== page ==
New Zealand deals smoothly with an ageing but diversifying economy

China's President Xi Jingping and New Zealand's Prime Minister John Key pose for a photo during a joint press conference at Premier House in Wellington on November 20, 2014. (Photo: AAP)

Author: Gary Hawke, NZIER

New Zealand obviously does not enjoy the economic growth rates of Southeast Asia, let alone China. Nonetheless, indications were during 2014 that New Zealand could sustain long-term growth of 3 per cent per annum without supply constraints and inflationary pressures. It had previously been thought that the limit was little more than 2 per cent. Read more…

Why the AIIB presents an opportunity for New Zealand

China's President Xi Jinping walks with New Zealand's Prime Minister John Key after attending a meeting with the New Zealand-China Council in Auckland on November 21 2014. (Photo: AAP)

Authors: Cassandra Shih, Victoria University of Wellington, and Benedict Xu-Holland, ANU.

So far 20 countries have taken up China’s open invitation to found the Asian Infrastructure Investment Bank (AIIB). Notably absent at the signing were Australia, Indonesia and South Korea, who did not definitively respond to the invitation. Until a week before the signing it seemed likely that Australia would join, but it eventually withdrew, citing ongoing transparency concerns similar to those voiced by US officials. The US likely sees the new bank as a threat to the US and Japan’s status as the regional norm-shapers of development finance. Read more…

Continuity the key to New Zealand’s regional participation?

New Zealand Prime Minister John Key celebrates a decisive election victory with family in Auckland, 20 September 2014. New Zealand’s regional engagement did not feature highly in election debates, argues Gary Hawke. (Photo: AAP).

Author: Gary Hawke, NZIER

New Zealand’s approach to regional affairs is unlikely to change with the recent re-election of Prime Minister John Key. The election, held on 20 September, provided a clear mandate for Key’s National Party. The routine three-yearly election was brought forward by a few weeks to provide certainty about who would represent New Zealand at the end-of-year meetings of APEC, the East Asia Summit, and the G20. Read more…

A tale of two New Zealands

New Zealand Prime Minister John Key attends the 8th East Asia Summit in Bandar Seri Begawan, Brunei Darussalam, 10 October 2013. (Photo: AAP)

Author: Gary Hawke, New Zealand Institute of Economic Research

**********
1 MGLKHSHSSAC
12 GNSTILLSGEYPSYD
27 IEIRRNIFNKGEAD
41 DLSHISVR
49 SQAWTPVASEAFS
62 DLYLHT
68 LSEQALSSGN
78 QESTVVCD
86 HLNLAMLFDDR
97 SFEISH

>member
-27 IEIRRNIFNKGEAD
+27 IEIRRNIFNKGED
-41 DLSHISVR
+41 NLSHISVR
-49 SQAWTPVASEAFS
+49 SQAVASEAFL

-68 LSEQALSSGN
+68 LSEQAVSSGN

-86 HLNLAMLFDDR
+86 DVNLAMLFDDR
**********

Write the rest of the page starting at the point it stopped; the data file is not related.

This year, like last, New Zealand will remain challenged by tension between its place in an Asian economic region and its history as part of the Anglosphere. In particular, there is always uncertainty over whether policy choices will be governed by analysis of New Zealand’s interests in the Asian region or by nostalgia for past associations and the comfort of familiarity. Read more…

Is New Zealand trapped in the Anglosphere?

US Secretary of Defense Leon Panetta is welcomed to Auckland, New Zealand, by New Zealand's Minister of Defence Dr. Jonathan Coleman (C) and US Ambassador to New Zealand David Huebner (L) on 21 September 2012 (Photo: AAP).

Author: Gary Hawke, NZIER

The best headline among the usual profusion of journalistic reviews of New Zealand in 2012 is ‘Trivial Pursuits: The big news of the year is a margin-of-error-scale shift in the polls’.

Even in this context foreign affairs played little role in political commentary

Read more…

New Zealand: might 2012 be smoother?

A sign advertising the 2011 Rugby Worl Cup stands outside the destroyed Christchurch Cathedral in Christchurch, New Zealand, after the city was hit by a 6.3 magnitude earthquake on Feb. 22. (Photo: AAP)

Author: Robert Ayson, Victoria University of Wellington

Visitors to New Zealand during the uneventful general election in November 2011, which returned John Key’s National Party to office, would be forgiven for thinking things were running smoothly.

This was helped by the fact that a few weeks earlier, New Zealanders gained the greatest prize they could wish for. This was not a Nobel Prize for their leading scientists; nor a temporary seat on the UN Security Council, which Mr Key’s government wants to secure; nor the competent hosting of the Pacific Islands Forum in Auckland, which came and went without much trace. Read more…

Japan’s confused debate about the TPP

Japanese Foreign Minister Koichiro Gemba speaks during a debate with scholars on whether to join a US-led Pacific-wide free trade zone in Tokyo on 4 Nov 2011. Japan is close to the final stage of discussions on the possibility of joining the Trans-Pacific Partnership, which in principle would eliminate all tariffs on imports. (Photo: AAP).

Author: Corey Wallace, University of Auckland

Public debate surrounding Japan’s proposed entry into the Trans-Pacific Partnership (TPP) remains as heated and confused as ever.

The rhetoric is far-ranging: while some maintain that Japan risks being permanently left behind economically should it fail to negotiate entry into the TPP, others suggest that Japan’s government is agreeing to effectively cede sovereignty and sacrifice its agricultural sector for the sake of diplomatic cordiality. No one really knows what the TPP will mean for Japan, but little recognition is given to this fact. Read more…